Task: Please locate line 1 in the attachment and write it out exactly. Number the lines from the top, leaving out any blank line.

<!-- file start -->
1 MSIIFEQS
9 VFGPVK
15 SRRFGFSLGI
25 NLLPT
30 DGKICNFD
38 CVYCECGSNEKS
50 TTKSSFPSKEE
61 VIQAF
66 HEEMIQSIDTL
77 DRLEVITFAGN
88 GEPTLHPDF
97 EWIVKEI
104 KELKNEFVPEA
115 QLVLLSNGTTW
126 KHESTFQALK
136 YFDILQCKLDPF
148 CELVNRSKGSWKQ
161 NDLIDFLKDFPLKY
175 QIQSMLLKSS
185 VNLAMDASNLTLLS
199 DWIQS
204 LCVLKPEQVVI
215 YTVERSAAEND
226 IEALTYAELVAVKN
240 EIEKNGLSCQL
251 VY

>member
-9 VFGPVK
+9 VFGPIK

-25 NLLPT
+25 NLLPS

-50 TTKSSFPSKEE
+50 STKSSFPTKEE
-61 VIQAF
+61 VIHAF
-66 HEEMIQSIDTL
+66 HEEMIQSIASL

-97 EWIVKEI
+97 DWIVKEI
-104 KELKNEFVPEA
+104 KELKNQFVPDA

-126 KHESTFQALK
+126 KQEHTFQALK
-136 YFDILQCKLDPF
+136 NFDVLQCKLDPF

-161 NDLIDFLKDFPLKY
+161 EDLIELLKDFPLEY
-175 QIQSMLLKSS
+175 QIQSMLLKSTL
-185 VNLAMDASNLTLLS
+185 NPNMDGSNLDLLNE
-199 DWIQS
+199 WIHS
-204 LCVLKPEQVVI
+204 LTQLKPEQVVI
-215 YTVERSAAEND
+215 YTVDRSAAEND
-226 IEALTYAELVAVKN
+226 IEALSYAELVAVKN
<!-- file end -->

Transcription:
1 MSIIFEQS